Fig. 2.

Social distancing is the new order in the OPD waiting areas with a restricted number of patient attendants. OPD, outpatient department.

Fig. 2.

Social distancing is the new order in the OPD waiting areas with a restricted number of patient attendants. OPD, outpatient department.

Close modal
Fig. 3.

Adopting distancing in the physician practice environment.

Fig. 3.

Adopting distancing in the physician practice environment.

Close modal

It is particularly important to try to mitigate the impact of isolation and restricted social activities resulting from the COVID-19 pandemic in patients with poststroke cognitive impairment or mood disorders because this may worsen outcomes. Particular efforts should therefore be made in this vulnerable group to facilitate visits from selected friends and family members (observing infection control procedures) including in care homes. Cognitively impaired patients may not be able to use internet-based stroke or other self-help resources to support their longer-term management and will require face-to-face contact from relatives or health and social care staff. Developing systems to address the needs of the post-COVID-19 stroke patient requires a coordinated approach that will vary depending on a country’s hand region’s healthcare system, available technologies, and resources.

Recommendations: telemedicine should be employed where possible. If clinic visits are needed, distancing and infection control measures are needed. Caregivers need to be prepared and trained to take more responsibilities and be actively involved in the care of stroke patients.

Social Support

Patients with COVID-19 – especially those with multiple organ dysfunction – have been found to be at increased risk of experiencing an acute stroke. If stroke patients are suspected or confirmed to have COVID-19, the healthcare workers treating them must wear protective clothing, masks, and facial shields, which may heighten the patient’s sense of isolation. If remote interviews are available, telemedicine should be also used where possible to minimize the risk of infection among the healthcare staff. Regardless of their infection status, stroke patients who reside in rural or mountainous areas, on remote islands, or districts without nearby medical facilities may experience their first response through a remote interview.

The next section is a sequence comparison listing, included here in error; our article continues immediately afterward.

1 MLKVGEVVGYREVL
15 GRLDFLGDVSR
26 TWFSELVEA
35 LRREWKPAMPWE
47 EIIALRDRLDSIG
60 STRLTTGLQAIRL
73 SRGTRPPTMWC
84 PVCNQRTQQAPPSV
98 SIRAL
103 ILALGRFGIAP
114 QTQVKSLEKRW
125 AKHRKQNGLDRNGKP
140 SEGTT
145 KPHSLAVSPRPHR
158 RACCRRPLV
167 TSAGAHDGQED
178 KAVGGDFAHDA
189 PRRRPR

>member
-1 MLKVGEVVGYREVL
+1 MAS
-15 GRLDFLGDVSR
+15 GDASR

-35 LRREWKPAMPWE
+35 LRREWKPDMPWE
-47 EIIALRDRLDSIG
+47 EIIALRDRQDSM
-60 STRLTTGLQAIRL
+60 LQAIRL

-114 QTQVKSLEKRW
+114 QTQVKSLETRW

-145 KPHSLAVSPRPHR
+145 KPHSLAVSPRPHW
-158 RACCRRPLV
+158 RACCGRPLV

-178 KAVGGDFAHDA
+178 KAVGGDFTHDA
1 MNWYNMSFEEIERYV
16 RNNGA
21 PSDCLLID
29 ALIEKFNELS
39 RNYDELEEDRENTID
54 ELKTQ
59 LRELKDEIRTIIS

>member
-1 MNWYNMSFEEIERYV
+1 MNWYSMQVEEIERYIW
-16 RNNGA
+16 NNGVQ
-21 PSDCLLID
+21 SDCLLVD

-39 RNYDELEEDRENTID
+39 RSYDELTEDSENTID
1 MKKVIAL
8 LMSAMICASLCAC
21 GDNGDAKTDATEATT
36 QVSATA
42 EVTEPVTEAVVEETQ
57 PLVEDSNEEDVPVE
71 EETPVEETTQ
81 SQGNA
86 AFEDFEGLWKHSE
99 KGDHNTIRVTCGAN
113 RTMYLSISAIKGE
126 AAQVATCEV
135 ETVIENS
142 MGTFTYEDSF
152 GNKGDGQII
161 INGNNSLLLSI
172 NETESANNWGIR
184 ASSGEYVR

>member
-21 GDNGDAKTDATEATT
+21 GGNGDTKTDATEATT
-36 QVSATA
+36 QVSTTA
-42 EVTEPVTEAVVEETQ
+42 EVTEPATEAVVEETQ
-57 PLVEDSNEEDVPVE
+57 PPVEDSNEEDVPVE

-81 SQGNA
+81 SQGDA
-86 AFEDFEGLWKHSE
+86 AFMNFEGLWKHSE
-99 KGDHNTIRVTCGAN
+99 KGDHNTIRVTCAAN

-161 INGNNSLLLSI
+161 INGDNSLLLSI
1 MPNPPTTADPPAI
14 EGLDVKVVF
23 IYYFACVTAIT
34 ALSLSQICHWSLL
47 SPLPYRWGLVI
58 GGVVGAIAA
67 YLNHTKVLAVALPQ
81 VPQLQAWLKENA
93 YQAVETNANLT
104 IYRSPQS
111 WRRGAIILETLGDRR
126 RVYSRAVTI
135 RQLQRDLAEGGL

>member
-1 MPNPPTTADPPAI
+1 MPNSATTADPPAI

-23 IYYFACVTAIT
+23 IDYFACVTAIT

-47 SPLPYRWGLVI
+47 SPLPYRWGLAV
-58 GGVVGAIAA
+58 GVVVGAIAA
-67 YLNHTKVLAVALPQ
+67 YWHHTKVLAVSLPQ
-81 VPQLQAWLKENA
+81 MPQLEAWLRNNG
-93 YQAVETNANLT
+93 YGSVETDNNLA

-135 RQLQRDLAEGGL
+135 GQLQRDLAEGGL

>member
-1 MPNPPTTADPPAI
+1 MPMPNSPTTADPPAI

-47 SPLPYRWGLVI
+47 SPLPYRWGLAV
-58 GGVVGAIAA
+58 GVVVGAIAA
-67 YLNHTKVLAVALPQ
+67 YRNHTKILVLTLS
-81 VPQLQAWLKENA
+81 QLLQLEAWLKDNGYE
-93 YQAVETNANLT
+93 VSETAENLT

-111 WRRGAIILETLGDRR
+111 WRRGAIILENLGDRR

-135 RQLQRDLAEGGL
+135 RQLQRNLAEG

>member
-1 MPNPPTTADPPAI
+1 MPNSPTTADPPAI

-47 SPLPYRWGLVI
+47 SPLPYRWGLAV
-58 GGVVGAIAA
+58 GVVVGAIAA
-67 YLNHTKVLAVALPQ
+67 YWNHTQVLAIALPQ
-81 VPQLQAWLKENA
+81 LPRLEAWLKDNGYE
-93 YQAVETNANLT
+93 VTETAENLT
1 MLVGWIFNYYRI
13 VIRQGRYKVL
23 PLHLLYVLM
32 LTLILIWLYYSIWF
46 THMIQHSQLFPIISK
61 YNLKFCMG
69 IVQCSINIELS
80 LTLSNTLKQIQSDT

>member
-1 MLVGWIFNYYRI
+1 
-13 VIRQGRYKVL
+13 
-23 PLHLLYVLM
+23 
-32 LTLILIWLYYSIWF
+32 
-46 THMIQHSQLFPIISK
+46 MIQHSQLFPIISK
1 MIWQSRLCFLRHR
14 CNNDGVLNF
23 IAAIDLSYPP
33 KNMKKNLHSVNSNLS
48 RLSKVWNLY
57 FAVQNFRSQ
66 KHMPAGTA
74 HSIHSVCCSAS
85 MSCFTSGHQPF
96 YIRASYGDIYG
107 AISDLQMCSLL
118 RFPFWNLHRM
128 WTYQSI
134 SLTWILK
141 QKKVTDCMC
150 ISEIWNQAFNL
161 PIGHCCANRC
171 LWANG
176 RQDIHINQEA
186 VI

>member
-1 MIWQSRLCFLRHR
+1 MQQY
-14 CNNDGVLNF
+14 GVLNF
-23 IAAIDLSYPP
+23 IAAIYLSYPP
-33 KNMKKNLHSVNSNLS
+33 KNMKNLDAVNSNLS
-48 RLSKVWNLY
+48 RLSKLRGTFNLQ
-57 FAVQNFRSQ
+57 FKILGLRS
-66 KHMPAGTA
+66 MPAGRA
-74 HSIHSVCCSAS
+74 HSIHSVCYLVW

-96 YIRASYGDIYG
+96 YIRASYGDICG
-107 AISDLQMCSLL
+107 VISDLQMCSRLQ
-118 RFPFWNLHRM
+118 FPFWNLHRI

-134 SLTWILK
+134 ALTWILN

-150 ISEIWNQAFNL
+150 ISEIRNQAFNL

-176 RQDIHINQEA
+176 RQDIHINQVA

As the COVID-19 pandemic intensifies, overwhelming the healthcare system and the medical community, doctors must consider the overall balance and be aware of how it affects them [113]. Physicians need to consider how their decisions affect their patients and others, COVID-19 patients, and the local community. In addition, coworkers, nurses, social workers, and related healthcare professionals with advanced medical care are similarly affected by this crisis and need to adapt quickly [64].

Stroke patients may be alone and feel lonely due to restrictions on their freedom to interact with family and friends and to leave their homes, even if they are not infected. Stroke support is thus necessary for stroke patients and their families. The patients should be shown how they can interact safely with family members and friends, and a variety of stroke support activities are needed. Many activities for home-bound individuals are available online, but some have lost their personal touch. In addition, many older people are unfamiliar with computers, which may worsen their isolation and their stroke-related disability and increase their cognitive decline and likelihood of becoming bedridden. Thus, online systems providing social support to stroke patients and their family should be very user friendly and geared forward to patients of all ages, including the elderly.

For the prevention of strokes, professionals such as public health nurses and registered dietitians who provide community support for stroke prevention should be provided to educate both stroke patients or healthy persons without stroke about healthy lifestyle habits such as maintaining a healthy diet, quitting smoking, restricting alcohol intake, adequately hydrating, avoiding excessive negative messaging, getting adequate sleep, and keeping physically active [114]. The isolation and physical restrictions of stroke patients and others may lead to inactivity and an increased risk of venous thromboembolism, in addition to comorbidities. Physical activity should be strongly encouraged for stroke patients (e.g., in a home setting or walking outside) and will improve their well-being. Maintaining social networks physically and the use of virtual methods for socializing (e.g., online classes, text messaging, and visual application) should be encouraged. As community support, it is necessary to create an environment where online systems that are new or difficult for the elderly can be easily used.

Recommendations: stroke support is needed, especially for those who are isolated or home-bound. A healthy lifestyle, physical activity, and maintaining social networks, even virtually, should be encouraged.